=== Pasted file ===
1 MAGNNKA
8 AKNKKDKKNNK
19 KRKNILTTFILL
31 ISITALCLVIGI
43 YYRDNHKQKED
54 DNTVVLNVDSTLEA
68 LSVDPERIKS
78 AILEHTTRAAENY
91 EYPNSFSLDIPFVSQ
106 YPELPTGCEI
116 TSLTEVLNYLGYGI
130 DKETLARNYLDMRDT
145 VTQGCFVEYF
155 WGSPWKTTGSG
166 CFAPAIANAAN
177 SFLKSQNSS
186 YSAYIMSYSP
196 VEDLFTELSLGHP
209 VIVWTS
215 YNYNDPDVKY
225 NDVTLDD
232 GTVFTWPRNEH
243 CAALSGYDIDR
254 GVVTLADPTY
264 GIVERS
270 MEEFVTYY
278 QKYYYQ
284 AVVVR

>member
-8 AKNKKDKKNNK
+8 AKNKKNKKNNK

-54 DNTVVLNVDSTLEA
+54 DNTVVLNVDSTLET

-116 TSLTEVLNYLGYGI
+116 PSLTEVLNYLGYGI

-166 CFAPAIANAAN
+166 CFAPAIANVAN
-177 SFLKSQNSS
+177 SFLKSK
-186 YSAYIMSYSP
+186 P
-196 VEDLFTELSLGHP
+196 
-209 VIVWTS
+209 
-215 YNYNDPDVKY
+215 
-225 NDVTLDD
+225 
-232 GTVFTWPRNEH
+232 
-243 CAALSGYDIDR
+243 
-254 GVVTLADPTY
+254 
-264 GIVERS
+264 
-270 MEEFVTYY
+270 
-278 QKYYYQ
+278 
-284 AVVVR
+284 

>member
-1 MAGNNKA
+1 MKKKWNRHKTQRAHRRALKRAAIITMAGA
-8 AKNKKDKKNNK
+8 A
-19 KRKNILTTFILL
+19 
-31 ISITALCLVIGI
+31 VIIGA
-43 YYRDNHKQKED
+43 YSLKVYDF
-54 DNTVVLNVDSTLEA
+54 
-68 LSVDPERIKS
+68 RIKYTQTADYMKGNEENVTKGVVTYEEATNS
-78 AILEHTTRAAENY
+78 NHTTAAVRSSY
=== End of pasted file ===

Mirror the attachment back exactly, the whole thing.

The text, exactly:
1 MAGNNKA
8 AKNKKDKKNNK
19 KRKNILTTFILL
31 ISITALCLVIGI
43 YYRDNHKQKED
54 DNTVVLNVDSTLEA
68 LSVDPERIKS
78 AILEHTTRAAENY
91 EYPNSFSLDIPFVSQ
106 YPELPTGCEI
116 TSLTEVLNYLGYGI
130 DKETLARNYLDMRDT
145 VTQGCFVEYF
155 WGSPWKTTGSG
166 CFAPAIANAAN
177 SFLKSQNSS
186 YSAYIMSYSP
196 VEDLFTELSLGHP
209 VIVWTS
215 YNYNDPDVKY
225 NDVTLDD
232 GTVFTWPRNEH
243 CAALSGYDIDR
254 GVVTLADPTY
264 GIVERS
270 MEEFVTYY
278 QKYYYQ
284 AVVVR

>member
-8 AKNKKDKKNNK
+8 AKNKKNKKNNK

-54 DNTVVLNVDSTLEA
+54 DNTVVLNVDSTLET

-116 TSLTEVLNYLGYGI
+116 PSLTEVLNYLGYGI

-166 CFAPAIANAAN
+166 CFAPAIANVAN
-177 SFLKSQNSS
+177 SFLKSK
-186 YSAYIMSYSP
+186 P
-196 VEDLFTELSLGHP
+196 
-209 VIVWTS
+209 
-215 YNYNDPDVKY
+215 
-225 NDVTLDD
+225 
-232 GTVFTWPRNEH
+232 
-243 CAALSGYDIDR
+243 
-254 GVVTLADPTY
+254 
-264 GIVERS
+264 
-270 MEEFVTYY
+270 
-278 QKYYYQ
+278 
-284 AVVVR
+284 

>member
-1 MAGNNKA
+1 MKKKWNRHKTQRAHRRALKRAAIITMAGA
-8 AKNKKDKKNNK
+8 A
-19 KRKNILTTFILL
+19 
-31 ISITALCLVIGI
+31 VIIGA
-43 YYRDNHKQKED
+43 YSLKVYDF
-54 DNTVVLNVDSTLEA
+54 
-68 LSVDPERIKS
+68 RIKYTQTADYMKGNEENVTKGVVTYEEATNS
-78 AILEHTTRAAENY
+78 NHTTAAVRSSY